The influence of religiosity on tax compliance in Malaysia
|dc.contributor.author||Mohd Ali, Nor Raihana|
|dc.contributor.supervisor||Prof. Dale Pinto|
|dc.contributor.supervisor||Prof. Jeff Pope|
This thesis examines the influence of an individual’s internal value, religiosity compared to external values reflected in attitudes towards government, tax authority and society as well as the impact of threat of punishment on components of tax compliance, namely voluntary tax compliance, enforced tax compliance and tax avoidance attitude in Malaysia. This is the second study to include religiosity as one of the tax compliance variables but the first to explore religiosity in a single country setting, Malaysia. This study also compares the strength of religiosity to determine its importance as a variable of tax compliance. Thus the findings of this research make a significant contribution to the current dearth of literature on the role of religiosity in tax compliance, especially in developing countries.A sequential exploratory mixed-methods research design was employed in this study. Data was collected using a self-administered survey which involved approximately 300 individual taxpayers via drop-off and online surveys in Malaysia. This was followed by face-to-face interviews with 14 individual taxpayers. A majority of the respondents in both the surveys and interviews were salaried taxpayers and the remaining were self-employed taxpayers. Religiosity appeared to have a statistically significant positive impact only on taxpayers’ willingness to voluntarily comply with tax laws. A different religiosity commitment appeared to influence a different tax compliance component, and religiosity was also evident as a moderating variable. The findings of this study show that the taxpayers’ perceptions of the government and tax authority had stronger influences on their willingness to voluntarily comply with the tax laws compared to their religiosity. In other words, these findings confirm the existence of the psychological tax contract between taxpayers and the government and tax authority in Malaysia. However, the impact of the external factors seems to be varied according to the tax compliance components.The current study provides evidence regarding the importance of taxpayers’ perceptions of government and the tax authority in encouraging their positive attitudes towards taxation. Hence, it is important for the Malaysian Government to improve its integrity by addressing critical problems such as corruption and mismanagement of public money. This is necessary in order to increase the citizens’ trust in the government which was found to be extremely fragile. Further, the current mission of the Inland Revenue Board of Malaysia (IRBM) to foster voluntary tax compliance in Malaysia may be feasible because of the positive impact of religious values held by almost all Malaysian citizens. Therefore, it is important for the Malaysian authorities to design policies that benefit citizens as a whole and develop common understanding between the stakeholders to increase taxpayers’ willingness to pay taxes for the benefit of the country. This remains an important challenge for the relevant authorities.The limitations of this study are also acknowledged. For example, the employment status of the majority of the respondents in this study as salaried taxpayers means that they may not represent the true perceptions of all individual taxpayers in Malaysia. Even with its limitations, this study provides evidence that religiosity is important in helping to explain the issue of tax compliance. In particular, the significant impact on tax compliance of taxpayers’ perceptions towards government and of their interaction with the tax authority and society is evident, in addition to the negative effect of the threat of punishment on highly compliant taxpayers. The key direction for future research in this particular area would be to compare the impact on tax compliance of individuals’ religious values with the impact on tax compliance of individuals’ moral values that have no influence from religion. This could make valuable contributions to tax compliance research by further clarifying the distinction between these two values since no clear pronounced definitions of religious and moral values are available to date.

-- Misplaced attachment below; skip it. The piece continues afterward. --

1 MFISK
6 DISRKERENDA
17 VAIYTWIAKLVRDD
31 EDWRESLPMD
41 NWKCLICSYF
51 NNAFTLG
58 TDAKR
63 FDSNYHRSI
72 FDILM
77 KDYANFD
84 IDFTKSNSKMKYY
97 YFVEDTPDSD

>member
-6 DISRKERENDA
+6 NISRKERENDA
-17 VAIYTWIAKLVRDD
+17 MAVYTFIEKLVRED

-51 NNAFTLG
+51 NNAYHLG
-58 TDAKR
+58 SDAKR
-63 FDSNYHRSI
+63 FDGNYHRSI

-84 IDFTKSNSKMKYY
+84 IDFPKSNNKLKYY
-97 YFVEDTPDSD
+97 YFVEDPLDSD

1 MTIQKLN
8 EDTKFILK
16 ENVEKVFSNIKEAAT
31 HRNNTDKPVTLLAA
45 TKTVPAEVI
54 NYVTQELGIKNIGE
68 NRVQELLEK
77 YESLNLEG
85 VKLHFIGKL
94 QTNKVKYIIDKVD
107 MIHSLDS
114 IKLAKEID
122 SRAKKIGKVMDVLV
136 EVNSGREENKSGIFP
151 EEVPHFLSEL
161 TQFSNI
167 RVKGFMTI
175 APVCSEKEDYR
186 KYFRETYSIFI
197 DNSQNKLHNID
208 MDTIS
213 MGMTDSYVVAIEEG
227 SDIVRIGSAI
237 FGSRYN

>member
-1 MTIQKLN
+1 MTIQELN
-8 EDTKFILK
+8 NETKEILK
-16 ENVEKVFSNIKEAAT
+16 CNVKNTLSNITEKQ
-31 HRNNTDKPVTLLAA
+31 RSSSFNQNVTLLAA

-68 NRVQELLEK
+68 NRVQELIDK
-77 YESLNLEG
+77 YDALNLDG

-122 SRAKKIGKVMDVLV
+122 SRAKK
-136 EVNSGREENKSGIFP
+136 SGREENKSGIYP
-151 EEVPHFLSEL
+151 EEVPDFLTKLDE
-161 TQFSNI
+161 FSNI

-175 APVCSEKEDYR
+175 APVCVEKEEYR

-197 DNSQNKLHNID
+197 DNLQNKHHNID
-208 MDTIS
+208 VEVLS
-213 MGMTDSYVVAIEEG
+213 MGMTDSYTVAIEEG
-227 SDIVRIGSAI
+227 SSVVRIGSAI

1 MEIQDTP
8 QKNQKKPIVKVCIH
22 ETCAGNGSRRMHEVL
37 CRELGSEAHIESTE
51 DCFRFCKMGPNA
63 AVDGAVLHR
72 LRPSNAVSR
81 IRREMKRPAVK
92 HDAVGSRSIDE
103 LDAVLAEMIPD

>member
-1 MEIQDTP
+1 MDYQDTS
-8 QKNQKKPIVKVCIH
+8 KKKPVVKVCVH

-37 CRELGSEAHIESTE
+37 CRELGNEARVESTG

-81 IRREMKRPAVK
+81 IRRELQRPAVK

|dc.title||The influence of religiosity on tax compliance in Malaysia|
|curtin.department||Curtin Business School, School of Economics and Finance|